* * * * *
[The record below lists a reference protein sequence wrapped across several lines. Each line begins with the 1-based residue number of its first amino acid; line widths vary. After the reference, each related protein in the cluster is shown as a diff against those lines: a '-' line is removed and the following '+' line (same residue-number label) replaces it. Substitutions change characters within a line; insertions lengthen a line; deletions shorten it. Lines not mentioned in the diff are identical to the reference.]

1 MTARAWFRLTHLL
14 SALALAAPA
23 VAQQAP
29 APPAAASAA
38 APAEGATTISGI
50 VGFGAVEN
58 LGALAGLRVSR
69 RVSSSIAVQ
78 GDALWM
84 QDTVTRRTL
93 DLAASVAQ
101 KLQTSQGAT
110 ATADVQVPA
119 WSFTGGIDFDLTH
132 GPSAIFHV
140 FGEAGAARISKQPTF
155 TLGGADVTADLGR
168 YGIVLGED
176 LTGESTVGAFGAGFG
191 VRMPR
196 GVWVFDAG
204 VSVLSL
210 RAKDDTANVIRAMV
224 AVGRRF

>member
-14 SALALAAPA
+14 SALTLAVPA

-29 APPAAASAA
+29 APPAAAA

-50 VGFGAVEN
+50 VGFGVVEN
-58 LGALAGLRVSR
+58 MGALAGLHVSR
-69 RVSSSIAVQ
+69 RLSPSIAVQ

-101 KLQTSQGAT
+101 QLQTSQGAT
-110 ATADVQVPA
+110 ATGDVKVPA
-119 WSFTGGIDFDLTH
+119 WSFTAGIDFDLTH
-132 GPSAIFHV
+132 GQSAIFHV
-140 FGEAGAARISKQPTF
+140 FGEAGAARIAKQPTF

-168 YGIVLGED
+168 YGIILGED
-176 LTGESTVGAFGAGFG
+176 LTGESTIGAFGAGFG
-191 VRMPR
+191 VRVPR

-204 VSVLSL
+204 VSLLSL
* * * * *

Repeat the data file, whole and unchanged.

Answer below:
[The record below lists a reference protein sequence wrapped across several lines. Each line begins with the 1-based residue number of its first amino acid; line widths vary. After the reference, each related protein in the cluster is shown as a diff against those lines: a '-' line is removed and the following '+' line (same residue-number label) replaces it. Substitutions change characters within a line; insertions lengthen a line; deletions shorten it. Lines not mentioned in the diff are identical to the reference.]

1 MTARAWFRLTHLL
14 SALALAAPA
23 VAQQAP
29 APPAAASAA
38 APAEGATTISGI
50 VGFGAVEN
58 LGALAGLRVSR
69 RVSSSIAVQ
78 GDALWM
84 QDTVTRRTL
93 DLAASVAQ
101 KLQTSQGAT
110 ATADVQVPA
119 WSFTGGIDFDLTH
132 GPSAIFHV
140 FGEAGAARISKQPTF
155 TLGGADVTADLGR
168 YGIVLGED
176 LTGESTVGAFGAGFG
191 VRMPR
196 GVWVFDAG
204 VSVLSL
210 RAKDDTANVIRAMV
224 AVGRRF

>member
-14 SALALAAPA
+14 SALTLAVPA

-29 APPAAASAA
+29 APPAAAA

-50 VGFGAVEN
+50 VGFGVVEN
-58 LGALAGLRVSR
+58 MGALAGLHVSR
-69 RVSSSIAVQ
+69 RLSPSIAVQ

-101 KLQTSQGAT
+101 QLQTSQGAT
-110 ATADVQVPA
+110 ATGDVKVPA
-119 WSFTGGIDFDLTH
+119 WSFTAGIDFDLTH
-132 GPSAIFHV
+132 GQSAIFHV
-140 FGEAGAARISKQPTF
+140 FGEAGAARIAKQPTF

-168 YGIVLGED
+168 YGIILGED
-176 LTGESTVGAFGAGFG
+176 LTGESTIGAFGAGFG
-191 VRMPR
+191 VRVPR

-204 VSVLSL
+204 VSLLSL